Consensus can be achieved to abandon the Badgerys Creek option in our Platform if an alternative site is named.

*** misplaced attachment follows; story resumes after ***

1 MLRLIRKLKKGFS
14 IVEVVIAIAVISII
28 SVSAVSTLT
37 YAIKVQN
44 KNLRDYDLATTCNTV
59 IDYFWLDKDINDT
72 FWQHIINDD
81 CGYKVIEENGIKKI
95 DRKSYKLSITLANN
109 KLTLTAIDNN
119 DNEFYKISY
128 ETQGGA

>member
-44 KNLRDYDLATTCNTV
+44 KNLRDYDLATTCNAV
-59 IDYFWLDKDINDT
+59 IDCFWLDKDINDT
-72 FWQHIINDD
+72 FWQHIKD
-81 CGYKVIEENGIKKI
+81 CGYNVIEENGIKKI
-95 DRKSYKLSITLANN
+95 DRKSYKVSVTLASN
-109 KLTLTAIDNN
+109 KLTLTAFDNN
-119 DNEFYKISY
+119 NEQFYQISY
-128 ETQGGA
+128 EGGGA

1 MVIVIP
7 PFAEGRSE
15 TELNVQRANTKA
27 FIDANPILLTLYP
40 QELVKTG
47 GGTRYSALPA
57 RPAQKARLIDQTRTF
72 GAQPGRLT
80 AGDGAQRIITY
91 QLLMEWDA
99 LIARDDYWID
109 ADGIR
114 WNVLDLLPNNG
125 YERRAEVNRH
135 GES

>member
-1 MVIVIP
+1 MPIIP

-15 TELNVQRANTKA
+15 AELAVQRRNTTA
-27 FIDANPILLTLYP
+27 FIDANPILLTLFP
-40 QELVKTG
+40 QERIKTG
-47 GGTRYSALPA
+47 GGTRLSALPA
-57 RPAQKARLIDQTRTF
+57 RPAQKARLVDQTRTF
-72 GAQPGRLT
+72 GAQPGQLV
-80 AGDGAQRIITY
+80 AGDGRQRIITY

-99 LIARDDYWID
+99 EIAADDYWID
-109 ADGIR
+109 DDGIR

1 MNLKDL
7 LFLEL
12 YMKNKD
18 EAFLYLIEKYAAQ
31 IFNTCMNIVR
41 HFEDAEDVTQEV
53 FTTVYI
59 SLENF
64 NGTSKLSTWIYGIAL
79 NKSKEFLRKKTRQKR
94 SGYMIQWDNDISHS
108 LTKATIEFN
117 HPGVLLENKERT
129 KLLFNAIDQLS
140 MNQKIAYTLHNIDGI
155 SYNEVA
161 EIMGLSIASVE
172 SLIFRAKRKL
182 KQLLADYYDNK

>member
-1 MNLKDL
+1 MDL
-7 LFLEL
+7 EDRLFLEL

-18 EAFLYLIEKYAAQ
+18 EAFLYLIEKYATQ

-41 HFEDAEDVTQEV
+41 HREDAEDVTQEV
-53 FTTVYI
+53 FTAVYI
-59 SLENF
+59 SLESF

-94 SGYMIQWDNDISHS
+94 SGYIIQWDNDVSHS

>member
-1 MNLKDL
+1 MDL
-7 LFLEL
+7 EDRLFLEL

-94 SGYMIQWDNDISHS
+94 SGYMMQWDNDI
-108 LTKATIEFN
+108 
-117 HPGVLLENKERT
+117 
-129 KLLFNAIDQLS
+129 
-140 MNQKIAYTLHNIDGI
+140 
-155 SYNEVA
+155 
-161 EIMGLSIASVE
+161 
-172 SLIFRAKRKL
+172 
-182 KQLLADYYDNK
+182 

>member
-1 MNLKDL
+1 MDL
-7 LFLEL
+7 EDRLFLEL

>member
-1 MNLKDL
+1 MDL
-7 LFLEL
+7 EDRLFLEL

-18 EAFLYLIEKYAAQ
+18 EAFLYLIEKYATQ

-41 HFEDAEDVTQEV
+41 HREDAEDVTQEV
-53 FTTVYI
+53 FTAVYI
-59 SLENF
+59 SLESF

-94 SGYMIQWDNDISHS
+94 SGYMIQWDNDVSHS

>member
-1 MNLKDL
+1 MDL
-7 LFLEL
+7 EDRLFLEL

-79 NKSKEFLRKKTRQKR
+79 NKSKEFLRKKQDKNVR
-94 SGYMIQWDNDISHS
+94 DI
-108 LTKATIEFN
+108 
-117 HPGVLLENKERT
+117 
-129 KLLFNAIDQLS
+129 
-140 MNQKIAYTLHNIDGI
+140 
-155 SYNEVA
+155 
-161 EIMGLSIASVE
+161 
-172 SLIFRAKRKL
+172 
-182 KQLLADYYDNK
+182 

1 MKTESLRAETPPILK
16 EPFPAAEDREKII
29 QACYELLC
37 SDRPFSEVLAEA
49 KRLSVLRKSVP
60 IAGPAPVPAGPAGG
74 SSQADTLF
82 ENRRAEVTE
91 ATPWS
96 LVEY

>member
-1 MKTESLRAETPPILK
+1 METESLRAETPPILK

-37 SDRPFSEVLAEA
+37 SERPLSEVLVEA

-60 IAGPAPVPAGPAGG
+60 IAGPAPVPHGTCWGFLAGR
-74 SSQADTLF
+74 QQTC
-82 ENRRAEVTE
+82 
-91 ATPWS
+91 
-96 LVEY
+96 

Now we stand at a point where we can expect to see within the next few weeks the white paper for Australia’s aviation future. The review was announced by the Minister for Infrastructure, Transport, Regional Development and Local Government in April last year and the white paper is due by the middle of this year. It almost goes without saying that a major white paper on Australia’s aviation future must address the question of a second Sydney airport. If the minister is to be taken at his word, given in his speech to his ALP branch, then the white paper will begin another search for the site of Sydney’s second airport. But I doubt that, despite the best efforts to bring community in with the government in the selection process, any site considered will enjoy the full support of the local community.